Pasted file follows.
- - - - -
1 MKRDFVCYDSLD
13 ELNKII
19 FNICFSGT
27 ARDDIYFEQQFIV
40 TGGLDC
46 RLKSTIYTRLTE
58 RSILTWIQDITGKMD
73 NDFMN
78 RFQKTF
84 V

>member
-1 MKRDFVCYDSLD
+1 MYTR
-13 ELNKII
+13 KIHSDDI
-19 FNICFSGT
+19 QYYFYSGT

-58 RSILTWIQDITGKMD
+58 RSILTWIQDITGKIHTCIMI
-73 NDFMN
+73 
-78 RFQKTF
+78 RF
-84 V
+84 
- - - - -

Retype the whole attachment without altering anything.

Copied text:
1 MKRDFVCYDSLD
13 ELNKII
19 FNICFSGT
27 ARDDIYFEQQFIV
40 TGGLDC
46 RLKSTIYTRLTE
58 RSILTWIQDITGKMD
73 NDFMN
78 RFQKTF
84 V

>member
-1 MKRDFVCYDSLD
+1 MYTR
-13 ELNKII
+13 KIHSDDI
-19 FNICFSGT
+19 QYYFYSGT

-58 RSILTWIQDITGKMD
+58 RSILTWIQDITGKIHTCIMI
-73 NDFMN
+73 
-78 RFQKTF
+78 RF
-84 V
+84 